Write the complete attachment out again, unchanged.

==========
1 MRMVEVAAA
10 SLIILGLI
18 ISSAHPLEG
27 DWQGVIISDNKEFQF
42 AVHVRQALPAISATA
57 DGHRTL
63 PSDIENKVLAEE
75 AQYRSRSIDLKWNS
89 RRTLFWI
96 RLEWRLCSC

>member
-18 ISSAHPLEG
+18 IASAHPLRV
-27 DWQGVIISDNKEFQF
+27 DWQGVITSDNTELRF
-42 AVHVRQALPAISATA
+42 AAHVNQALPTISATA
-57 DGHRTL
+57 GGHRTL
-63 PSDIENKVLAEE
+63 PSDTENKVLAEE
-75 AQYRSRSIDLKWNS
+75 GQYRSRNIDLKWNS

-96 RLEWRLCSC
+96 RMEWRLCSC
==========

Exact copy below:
1 MRMVEVAAA
10 SLIILGLI
18 ISSAHPLEG
27 DWQGVIISDNKEFQF
42 AVHVRQALPAISATA
57 DGHRTL
63 PSDIENKVLAEE
75 AQYRSRSIDLKWNS
89 RRTLFWI
96 RLEWRLCSC

>member
-18 ISSAHPLEG
+18 IASAHPLRV
-27 DWQGVIISDNKEFQF
+27 DWQGVITSDNTELRF
-42 AVHVRQALPAISATA
+42 AAHVNQALPTISATA
-57 DGHRTL
+57 GGHRTL
-63 PSDIENKVLAEE
+63 PSDTENKVLAEE
-75 AQYRSRSIDLKWNS
+75 GQYRSRNIDLKWNS

-96 RLEWRLCSC
+96 RMEWRLCSC